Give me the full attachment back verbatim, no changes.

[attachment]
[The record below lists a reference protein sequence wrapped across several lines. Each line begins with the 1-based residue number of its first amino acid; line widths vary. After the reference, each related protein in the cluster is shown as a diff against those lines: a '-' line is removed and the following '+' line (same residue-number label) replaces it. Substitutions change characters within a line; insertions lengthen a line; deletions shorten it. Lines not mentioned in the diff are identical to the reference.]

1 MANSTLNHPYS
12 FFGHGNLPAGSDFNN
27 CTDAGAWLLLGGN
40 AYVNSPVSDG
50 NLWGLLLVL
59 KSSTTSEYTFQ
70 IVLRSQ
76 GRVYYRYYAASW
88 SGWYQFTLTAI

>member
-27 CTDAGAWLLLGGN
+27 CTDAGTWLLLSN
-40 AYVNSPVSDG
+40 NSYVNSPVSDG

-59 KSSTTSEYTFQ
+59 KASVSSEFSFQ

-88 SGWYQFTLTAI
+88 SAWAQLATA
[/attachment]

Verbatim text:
[The record below lists a reference protein sequence wrapped across several lines. Each line begins with the 1-based residue number of its first amino acid; line widths vary. After the reference, each related protein in the cluster is shown as a diff against those lines: a '-' line is removed and the following '+' line (same residue-number label) replaces it. Substitutions change characters within a line; insertions lengthen a line; deletions shorten it. Lines not mentioned in the diff are identical to the reference.]

1 MANSTLNHPYS
12 FFGHGNLPAGSDFNN
27 CTDAGAWLLLGGN
40 AYVNSPVSDG
50 NLWGLLLVL
59 KSSTTSEYTFQ
70 IVLRSQ
76 GRVYYRYYAASW
88 SGWYQFTLTAI

>member
-27 CTDAGAWLLLGGN
+27 CTDAGTWLLLSN
-40 AYVNSPVSDG
+40 NSYVNSPVSDG

-59 KSSTTSEYTFQ
+59 KASVSSEFSFQ

-88 SGWYQFTLTAI
+88 SAWAQLATA